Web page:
Caffeine is a well known stimulant. It's been used across the globes for centuries, mainly through coffee. But there are many other foods containing caffeine. Among them, we find tea. Now the question is; how much caffeine is in coffee vs tea?
During this article, we'll review the two main sources of caffeine available in our supermarkets; coffee vs tea. What differentiates them from each other, and what's the caffeine content in coffee vs tea?
Scroll down to find out!
Caffeine is an alkaloid compound from the class of the methylxantines (source). It's been used across the globe for centuries, mainly in the form of coffee.
People use caffeine (and coffee) to improve their cognitive performance and focus. Such is the effect of caffeine, that over 160 million bags of coffee (60kg bags) were consumed on 2021 (source). And the market is growing every year. Coffee is -and has been- part of our everyday life.
But coffe is not the only source of caffeine. Other beverages and/or foods contain significant amounts of caffeine. Just behind coffee on the 'most consumed caffeine beverages' race, we have tea.
Tea has bee traditionally consumed in Asia and England, but it's now widely consumed all over the world. To follow the statistics, over 6 billion kg of tea were consumed in 2021, and it's expected to grow to 7.4 billion kg for 2025 (source)
Mechanisms of Action of Caffeine
Caffeine works. It improves our cognitive performance, focus, and "wakes us up". But how is it does caffeine can do that? How does caffeine work in our metabolism to trigger all those effects?
Caffeine affects the Central Nervous System
Caffeine is the most popular central nervous system (CNS) stimulant, acting in three different ways (study):
- Antagonizing adenosine receptors
- Mobilizing intracelluar calcium
- Inhibiting specific phosphodiasterases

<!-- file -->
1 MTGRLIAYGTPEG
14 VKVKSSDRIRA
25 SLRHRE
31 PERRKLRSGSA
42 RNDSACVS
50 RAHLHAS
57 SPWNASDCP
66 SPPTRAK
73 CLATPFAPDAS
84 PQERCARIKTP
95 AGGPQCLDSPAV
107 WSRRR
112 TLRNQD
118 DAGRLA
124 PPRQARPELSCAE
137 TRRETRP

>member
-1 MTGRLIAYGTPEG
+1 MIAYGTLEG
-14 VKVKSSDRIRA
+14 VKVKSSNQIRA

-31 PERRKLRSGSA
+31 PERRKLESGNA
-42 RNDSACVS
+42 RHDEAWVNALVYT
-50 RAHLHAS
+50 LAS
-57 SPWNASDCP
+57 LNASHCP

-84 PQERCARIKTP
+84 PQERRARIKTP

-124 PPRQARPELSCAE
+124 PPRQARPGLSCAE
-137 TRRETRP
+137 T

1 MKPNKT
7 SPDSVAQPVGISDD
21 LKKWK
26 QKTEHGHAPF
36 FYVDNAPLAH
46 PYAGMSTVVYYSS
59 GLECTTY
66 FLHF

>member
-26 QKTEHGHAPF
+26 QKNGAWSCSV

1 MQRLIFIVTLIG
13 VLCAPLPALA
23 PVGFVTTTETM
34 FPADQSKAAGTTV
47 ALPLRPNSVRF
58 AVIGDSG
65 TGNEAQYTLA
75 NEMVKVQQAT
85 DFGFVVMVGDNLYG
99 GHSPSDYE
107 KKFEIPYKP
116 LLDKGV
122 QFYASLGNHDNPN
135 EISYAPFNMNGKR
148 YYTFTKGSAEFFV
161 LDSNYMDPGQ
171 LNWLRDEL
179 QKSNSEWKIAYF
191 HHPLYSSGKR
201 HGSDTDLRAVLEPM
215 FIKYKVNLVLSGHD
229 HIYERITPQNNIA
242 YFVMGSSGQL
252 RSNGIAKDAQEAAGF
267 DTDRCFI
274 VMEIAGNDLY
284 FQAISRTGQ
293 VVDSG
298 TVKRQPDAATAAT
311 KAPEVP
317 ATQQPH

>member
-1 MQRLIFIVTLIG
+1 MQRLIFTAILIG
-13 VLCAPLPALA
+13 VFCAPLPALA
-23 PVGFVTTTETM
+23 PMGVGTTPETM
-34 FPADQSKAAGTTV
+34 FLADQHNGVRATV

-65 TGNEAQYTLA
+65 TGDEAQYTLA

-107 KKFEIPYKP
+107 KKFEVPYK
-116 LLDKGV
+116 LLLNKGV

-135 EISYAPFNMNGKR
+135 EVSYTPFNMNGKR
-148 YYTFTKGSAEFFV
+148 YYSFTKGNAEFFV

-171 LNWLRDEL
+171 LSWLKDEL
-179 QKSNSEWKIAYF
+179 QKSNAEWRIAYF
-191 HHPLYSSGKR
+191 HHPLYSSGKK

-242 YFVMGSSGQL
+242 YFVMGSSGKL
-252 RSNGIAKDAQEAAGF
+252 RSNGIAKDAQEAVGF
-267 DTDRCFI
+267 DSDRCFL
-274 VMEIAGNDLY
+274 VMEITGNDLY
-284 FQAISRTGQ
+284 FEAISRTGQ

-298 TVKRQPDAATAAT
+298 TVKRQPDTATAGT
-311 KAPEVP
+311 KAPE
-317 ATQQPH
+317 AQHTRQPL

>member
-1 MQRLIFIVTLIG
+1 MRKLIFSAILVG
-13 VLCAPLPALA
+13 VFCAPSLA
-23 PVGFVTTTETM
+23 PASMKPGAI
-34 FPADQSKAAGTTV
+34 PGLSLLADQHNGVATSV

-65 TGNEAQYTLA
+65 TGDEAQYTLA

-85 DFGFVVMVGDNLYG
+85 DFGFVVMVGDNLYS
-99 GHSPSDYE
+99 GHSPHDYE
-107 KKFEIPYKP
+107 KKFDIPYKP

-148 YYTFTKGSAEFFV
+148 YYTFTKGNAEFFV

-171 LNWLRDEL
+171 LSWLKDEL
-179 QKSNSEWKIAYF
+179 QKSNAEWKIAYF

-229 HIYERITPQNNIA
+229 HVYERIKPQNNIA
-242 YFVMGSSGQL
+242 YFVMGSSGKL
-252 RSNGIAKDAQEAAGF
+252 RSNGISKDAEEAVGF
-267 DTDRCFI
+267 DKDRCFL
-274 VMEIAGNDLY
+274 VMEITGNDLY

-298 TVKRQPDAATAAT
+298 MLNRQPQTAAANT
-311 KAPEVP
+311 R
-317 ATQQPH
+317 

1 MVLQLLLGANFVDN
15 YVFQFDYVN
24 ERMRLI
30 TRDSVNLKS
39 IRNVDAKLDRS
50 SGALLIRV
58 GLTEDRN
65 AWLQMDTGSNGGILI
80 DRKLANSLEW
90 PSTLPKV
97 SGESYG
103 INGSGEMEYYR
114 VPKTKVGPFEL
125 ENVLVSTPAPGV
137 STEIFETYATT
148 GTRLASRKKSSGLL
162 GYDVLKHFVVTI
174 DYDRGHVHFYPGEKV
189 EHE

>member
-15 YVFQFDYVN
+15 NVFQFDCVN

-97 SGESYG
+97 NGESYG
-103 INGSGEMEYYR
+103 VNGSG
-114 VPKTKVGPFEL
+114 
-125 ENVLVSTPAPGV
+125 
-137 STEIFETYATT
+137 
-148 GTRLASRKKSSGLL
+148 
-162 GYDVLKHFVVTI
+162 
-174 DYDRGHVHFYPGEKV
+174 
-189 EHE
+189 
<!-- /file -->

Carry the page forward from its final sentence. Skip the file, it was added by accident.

From these three mecahsnism, only the first one seems to be significant under normal caffeine concentrations. The other two mechanisms are only observed with very high non-physiological concentrations (study)
Caffeine Releases Catecholamines
Catecholamines are molecules inside our organism acting as neurotransmitters. Among them, we have the well known dopamine, or adrenaline (source).
Caffeine increases the secretion of epinephrine, and norepinephrine (study). The molecule interacts with the central nervous system in an oriented behaviour manner. That acts as a signal for the adrenal medulla to increase the production and secretion of these catecholamines. Similar trends are observed in adrenaline and noradrenaline (study)
Health Benefits of Caffeine
Caffeine and coffee have been traditionally used due to its different properties. The aim of drinking coffee was to improve concentration and focus. Now, that's only a small chunk of all health benefits we know about caffeine
Health Benefits of Caffeine:
- Increases focus and alertness
- Improves cognitive performance
- Stimulant Effect
- Increases metabolic rate and induces lipolysis
- Improves sports performance
- Prevents from mental disorders
Caffeine in Coffe vs Tea
Caffeine is not only found in coffee. In fact, caffeine is a common compound found in plants to fight insects and act as a pesticide (study), and it's found in a wide variety of plant-based products. Some of the most popular caffeine sources are tea, mate, cola, or cocoa (study)
However, all these caffeine sources differ on the nutritional matrix and content of caffeine. This affects the properties of caffeine, and may add extra benefits to its consumption. In the next 5min, we review the two main caffeine sources: coffee and tea.
How much Caffeine is in Coffee vs Tea?
Caffeine in Coffe
Coffee is the most consumed source of caffeine. More than 85% of U.S population drink at least 1 cup of coffee daily, and it is part of the morning routine of most of you.
This wide consumption -and in some cases addiction- is mainly due to caffeine. It makes you feel happier, boost your energy levels, and improve your focus for the daily activities coming up.